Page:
I also enjoyed going to Shul with them, but it didn't take me long to figure out that the center of their life was not in the Shul but in their home. Ita set the tone for her family. She was an unusually generous and giving person. Even with all those other people in her home and with all the activity going on, she made time to talk with me and get to know me. There was something so different about Ita than any person I had ever known. She had a special sort of glow that made everyone around her feel just wonderful.

    When my mother came to pick me up after Rosh Hashanah I was sitting upstairs talking with Ita in her bedroom. She asked my mother if she would like to stay and talk for awhile. My mother loved talking to people, so naturally she sat down and joined in the conversation. I could see my mother was completely taken with Ita's warmth and sincerity. It occurred to me that maybe my mother had never met anyone like Ita either. They talked and talked about all sorts of things.

    I don't remember how the subject came up but at one point Ita remarked to my mother that being an Orthodox woman, she never had to worry whenever her husband was out that he was with another woman. Ita explained that since G-d understands the nature of human beings, He gave us the Torah to guide us through life in ways that are fitting and proper for a Jew to behave. Ita further explained that even when society decides to accept certain kinds of behavior as normal, behavior that is unacceptable in the Torah, a Jew who follows the Torah as G-d intended will never become confused or feel abnormal or see any kind of conflict concerning the situation. I watched my mother's face focused on Ita's as she continued by telling us there were many ways of behavior that G-d knew we could figure out by ourselves. But G-d also knew there were other right ways of behavior that we could not figure out by ourselves. So He gave us the laws in the Torah to make sure we would always know the right way to behave in every situation in life.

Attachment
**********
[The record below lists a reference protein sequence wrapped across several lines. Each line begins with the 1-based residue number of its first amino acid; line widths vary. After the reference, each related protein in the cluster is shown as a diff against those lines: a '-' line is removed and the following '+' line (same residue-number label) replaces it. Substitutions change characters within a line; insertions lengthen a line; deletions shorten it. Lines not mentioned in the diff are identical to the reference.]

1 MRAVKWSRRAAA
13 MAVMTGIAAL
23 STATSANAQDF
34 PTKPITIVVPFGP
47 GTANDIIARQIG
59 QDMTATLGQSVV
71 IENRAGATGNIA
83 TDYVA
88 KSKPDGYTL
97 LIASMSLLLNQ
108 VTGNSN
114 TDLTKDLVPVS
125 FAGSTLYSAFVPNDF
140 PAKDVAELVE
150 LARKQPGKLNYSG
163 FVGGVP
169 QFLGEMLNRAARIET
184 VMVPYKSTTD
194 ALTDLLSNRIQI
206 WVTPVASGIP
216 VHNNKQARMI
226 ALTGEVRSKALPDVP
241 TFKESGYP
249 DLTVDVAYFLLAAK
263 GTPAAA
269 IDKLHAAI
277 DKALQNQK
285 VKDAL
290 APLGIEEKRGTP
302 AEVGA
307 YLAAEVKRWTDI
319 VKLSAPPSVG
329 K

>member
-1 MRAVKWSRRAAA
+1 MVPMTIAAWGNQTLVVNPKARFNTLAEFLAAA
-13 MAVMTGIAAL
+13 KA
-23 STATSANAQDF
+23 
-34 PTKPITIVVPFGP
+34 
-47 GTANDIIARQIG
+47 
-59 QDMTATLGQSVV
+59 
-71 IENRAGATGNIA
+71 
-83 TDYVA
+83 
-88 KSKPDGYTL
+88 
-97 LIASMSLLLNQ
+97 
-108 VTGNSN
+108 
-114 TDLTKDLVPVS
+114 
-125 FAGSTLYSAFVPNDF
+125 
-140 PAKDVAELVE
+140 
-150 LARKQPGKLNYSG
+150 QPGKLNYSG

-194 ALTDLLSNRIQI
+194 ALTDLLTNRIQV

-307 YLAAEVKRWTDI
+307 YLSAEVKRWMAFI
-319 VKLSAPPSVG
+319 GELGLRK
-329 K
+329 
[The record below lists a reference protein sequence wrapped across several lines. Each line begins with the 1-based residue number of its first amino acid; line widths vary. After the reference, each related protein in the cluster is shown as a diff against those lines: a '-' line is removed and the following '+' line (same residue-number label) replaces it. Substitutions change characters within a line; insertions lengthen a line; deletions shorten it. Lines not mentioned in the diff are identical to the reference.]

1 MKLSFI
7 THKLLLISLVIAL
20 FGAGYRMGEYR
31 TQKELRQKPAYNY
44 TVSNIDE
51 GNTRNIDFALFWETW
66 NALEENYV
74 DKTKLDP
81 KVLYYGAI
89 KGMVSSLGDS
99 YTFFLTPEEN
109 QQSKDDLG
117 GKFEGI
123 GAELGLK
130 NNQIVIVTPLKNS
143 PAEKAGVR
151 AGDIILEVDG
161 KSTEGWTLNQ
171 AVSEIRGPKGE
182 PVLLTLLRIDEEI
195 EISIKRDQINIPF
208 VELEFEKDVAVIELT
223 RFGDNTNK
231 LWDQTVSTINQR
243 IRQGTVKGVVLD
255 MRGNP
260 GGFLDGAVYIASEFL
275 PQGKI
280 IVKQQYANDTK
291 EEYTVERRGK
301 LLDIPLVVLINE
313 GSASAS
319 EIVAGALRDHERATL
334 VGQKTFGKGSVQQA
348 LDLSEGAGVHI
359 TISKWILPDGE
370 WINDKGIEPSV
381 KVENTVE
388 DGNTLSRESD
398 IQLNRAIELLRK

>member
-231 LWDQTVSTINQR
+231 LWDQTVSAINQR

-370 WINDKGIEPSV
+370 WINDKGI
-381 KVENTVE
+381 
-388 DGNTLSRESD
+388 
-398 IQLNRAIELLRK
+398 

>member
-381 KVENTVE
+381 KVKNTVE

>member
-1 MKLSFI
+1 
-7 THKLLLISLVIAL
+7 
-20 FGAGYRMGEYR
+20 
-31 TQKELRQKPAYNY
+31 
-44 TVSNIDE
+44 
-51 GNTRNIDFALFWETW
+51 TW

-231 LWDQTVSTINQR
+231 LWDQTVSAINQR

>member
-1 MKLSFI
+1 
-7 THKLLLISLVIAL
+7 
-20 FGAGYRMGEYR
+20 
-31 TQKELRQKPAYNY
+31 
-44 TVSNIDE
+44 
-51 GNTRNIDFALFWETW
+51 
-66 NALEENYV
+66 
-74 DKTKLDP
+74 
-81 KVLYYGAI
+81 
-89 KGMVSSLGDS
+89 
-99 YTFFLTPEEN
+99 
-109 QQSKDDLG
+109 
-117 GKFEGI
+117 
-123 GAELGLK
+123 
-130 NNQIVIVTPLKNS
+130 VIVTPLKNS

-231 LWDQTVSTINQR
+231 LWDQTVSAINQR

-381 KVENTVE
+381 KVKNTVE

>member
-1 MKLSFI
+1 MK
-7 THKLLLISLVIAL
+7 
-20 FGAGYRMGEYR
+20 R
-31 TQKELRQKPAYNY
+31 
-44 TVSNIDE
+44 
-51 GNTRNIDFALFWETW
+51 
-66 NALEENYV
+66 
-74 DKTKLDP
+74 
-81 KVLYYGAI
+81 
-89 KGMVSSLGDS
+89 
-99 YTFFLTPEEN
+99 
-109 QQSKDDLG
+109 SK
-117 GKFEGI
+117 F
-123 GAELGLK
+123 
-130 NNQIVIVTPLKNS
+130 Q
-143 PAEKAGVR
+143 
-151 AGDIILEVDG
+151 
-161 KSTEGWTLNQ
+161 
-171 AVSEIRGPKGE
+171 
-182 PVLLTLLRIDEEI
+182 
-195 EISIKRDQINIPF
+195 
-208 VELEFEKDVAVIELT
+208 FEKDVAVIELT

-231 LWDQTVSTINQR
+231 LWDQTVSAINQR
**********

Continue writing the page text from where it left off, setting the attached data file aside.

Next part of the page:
I think my mother and I could have sat there for years listening to the profound wisdom flowing forth from this wonderful woman. But it was time to go back to the world we lived in and I think my mother and I both were a little sad about that. I knew the moment I met Ita that I wanted her to be a part of my life. So I decided that in order to have that happen it was important for me to show Ita that I wanted to be a part of her life also. I visited her many times after that Rosh Hashanah, and she always made herself available to me and included me in whatever she was doing. I appreciated that she never pushed me to do anything that I wasn't ready to do as far as my pursuit of Jewishness was concerned.

    Ita did become a very special part of my life, and I became a part of her's. She was and remains my friend, my teacher and my guardian angel. (I would have to climb a thousand ladders just to kiss her feet). One time I was feeling unsure of whether I should continue writing to the Rebbe. It was Ita who reassured me by explaining that having the Rebbe's wisdom and understanding of life available to us was like standing on the shoulders of a giant, enabling us to see things more clearly. Ita lives in California now and every time I call her I still enjoy listening to her words of wisdom and sound advice. Of course, many times when I call, she isn't home and someone in her family informs me that she is out somewhere trying to save some Jewish soul from screwing up their life, comforting another Jew on a loss, attending a class (or teaching a class for that matter -- this woman is brilliant), helping someone make a nice simcha, or just making a fellow Jew feel like they have some worth in this world. Anytime I have ever been confused about anything, Ita always has a good answer for me.

    Since that very special Rosh Hashanah, I have dragged Ita through everything in my life. She has seen me through joyful times and unfortunately difficult times as well, continuing to help me strengthen my connection with Mount Sinai. I recently asked her, "Ita, if you had known how much I was going to put you through, would you still have become my friend?" Ita replied, like a true guardian angel, "Alizah (my jewish name), I would not have given up this relationship for anything in the world."